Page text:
September 18, 2011

A for-profit corporation proposes profit increasing legislation under the guise of artists rights:

The Art Newspaper reports that a corporation known primarily for its copyright licensing business is lobbying Congress in support of Federal legislation that would create art resale royalties. Artists have sought a law whereby subsequent sales of a physical artwork would mandate a small royalty fee to the artist of the work.  Generally, such fees are only paid during the lifetime of the artist of the artwork.  However, this is not necessarily the goal or result of the Federal legislation now.   It is apparently proposed  under the guise of artists rights or droit de suite, but in this case, it belies the probable aim of the proposed law– the increase of corporate profits.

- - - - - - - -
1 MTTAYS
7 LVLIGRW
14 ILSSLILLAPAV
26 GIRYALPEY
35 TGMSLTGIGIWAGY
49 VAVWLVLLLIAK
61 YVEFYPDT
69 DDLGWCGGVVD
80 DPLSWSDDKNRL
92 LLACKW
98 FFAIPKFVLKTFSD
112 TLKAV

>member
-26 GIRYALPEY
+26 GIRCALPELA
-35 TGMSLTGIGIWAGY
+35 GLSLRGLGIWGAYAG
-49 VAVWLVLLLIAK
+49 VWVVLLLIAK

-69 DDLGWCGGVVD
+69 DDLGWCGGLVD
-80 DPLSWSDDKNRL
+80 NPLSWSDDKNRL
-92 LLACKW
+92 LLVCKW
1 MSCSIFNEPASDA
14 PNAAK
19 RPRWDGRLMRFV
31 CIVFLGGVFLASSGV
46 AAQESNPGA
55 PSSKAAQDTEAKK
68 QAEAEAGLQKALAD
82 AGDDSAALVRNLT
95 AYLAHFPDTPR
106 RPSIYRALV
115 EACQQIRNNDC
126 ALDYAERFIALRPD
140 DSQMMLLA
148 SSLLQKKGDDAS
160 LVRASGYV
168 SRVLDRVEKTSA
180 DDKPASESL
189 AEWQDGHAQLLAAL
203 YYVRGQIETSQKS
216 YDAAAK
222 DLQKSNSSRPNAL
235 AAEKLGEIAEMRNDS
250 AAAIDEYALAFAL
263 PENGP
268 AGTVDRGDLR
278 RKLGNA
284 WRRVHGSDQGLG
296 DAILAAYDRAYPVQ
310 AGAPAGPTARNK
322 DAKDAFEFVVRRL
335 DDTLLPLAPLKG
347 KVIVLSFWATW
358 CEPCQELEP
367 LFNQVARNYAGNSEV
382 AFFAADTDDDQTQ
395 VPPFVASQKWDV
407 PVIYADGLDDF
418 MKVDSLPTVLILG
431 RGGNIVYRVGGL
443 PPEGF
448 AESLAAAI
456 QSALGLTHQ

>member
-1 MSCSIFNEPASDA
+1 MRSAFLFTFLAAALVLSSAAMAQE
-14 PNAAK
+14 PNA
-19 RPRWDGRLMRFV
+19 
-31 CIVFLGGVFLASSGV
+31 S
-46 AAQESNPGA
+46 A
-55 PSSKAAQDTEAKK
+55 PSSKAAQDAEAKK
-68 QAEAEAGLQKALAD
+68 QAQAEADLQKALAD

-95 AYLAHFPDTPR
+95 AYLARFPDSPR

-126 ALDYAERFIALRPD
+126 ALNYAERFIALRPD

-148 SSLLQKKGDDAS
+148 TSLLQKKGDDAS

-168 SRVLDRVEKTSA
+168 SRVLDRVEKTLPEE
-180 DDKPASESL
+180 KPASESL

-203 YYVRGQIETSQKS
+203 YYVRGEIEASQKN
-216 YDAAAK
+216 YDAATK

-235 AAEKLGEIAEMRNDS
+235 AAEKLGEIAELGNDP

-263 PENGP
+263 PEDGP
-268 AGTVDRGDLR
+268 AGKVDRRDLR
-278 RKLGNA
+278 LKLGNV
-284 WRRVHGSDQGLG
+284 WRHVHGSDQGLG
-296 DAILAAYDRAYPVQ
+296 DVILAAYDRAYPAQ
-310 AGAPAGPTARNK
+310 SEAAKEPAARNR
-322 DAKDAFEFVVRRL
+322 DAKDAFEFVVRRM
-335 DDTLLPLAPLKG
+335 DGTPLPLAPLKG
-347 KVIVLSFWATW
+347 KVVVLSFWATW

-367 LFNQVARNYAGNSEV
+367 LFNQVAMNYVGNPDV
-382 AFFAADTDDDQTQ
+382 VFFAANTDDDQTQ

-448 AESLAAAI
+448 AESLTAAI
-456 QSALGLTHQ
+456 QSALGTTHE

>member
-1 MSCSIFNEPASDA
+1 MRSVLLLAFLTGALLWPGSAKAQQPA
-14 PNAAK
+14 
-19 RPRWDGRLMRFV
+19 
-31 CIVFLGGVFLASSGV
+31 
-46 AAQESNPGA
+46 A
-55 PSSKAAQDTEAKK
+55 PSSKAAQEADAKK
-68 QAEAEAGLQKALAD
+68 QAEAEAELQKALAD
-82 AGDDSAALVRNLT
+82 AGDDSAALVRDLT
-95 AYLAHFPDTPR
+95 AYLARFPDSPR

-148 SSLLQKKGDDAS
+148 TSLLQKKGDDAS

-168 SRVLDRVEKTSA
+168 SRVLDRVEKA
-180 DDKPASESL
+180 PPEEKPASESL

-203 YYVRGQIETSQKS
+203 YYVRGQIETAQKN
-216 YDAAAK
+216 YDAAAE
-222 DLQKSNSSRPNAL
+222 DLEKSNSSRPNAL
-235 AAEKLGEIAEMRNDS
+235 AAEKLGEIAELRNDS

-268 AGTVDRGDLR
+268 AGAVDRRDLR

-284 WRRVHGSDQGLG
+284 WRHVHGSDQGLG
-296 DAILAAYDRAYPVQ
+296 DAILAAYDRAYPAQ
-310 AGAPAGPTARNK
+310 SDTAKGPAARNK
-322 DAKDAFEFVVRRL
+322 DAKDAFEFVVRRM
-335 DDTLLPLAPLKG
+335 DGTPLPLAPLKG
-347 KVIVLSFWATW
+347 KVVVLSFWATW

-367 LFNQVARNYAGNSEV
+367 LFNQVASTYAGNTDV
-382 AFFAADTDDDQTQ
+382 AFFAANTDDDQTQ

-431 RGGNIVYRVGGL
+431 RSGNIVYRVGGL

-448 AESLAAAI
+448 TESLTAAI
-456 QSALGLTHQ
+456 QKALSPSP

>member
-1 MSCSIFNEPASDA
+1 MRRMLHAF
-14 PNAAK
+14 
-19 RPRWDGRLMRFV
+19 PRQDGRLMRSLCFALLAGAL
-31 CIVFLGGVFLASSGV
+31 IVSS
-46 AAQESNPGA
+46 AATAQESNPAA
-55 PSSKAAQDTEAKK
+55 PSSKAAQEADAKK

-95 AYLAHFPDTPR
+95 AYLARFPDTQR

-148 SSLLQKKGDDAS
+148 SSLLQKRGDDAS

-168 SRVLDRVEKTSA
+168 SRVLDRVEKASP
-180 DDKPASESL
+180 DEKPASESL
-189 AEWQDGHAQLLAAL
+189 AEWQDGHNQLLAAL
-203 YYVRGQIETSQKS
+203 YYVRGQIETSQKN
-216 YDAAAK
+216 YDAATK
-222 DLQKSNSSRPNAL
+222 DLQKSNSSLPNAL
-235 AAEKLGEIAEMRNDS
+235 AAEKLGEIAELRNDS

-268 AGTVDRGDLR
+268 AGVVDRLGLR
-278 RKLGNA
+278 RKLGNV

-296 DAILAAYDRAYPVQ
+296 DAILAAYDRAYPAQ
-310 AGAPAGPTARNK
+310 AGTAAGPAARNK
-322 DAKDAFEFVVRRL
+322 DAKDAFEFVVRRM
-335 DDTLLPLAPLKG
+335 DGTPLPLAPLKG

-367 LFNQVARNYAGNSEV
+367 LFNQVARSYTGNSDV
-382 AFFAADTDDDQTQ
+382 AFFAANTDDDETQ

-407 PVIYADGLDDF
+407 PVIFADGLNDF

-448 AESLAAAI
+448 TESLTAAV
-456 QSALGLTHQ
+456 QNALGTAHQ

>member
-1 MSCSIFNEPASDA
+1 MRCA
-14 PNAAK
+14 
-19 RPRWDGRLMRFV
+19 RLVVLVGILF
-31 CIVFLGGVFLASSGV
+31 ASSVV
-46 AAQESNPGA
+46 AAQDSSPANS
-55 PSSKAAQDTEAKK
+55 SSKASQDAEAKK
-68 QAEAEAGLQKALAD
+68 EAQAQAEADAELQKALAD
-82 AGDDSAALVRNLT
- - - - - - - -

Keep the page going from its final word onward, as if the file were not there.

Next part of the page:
The lobbying effort is apparently supported by the Artists Rights Society, which despite its name is not a grassroots or artist-based rights organization.  Rather, Artists Rights Society is a for-profit company whose primary business is copyright licensing.  Artists Rights Society, Inc., (ARS) is listed on the New York Department of State website as a (for profit) business corporation.

Not to confuse the proposed law with, for example, the California resale royalties law, the ARS supported Federal legislation apparently has a drive-a-truck-through-it sized exception for galleries and dealers.  In other words, galleries and dealers would not have to pay the resale royalty to artists.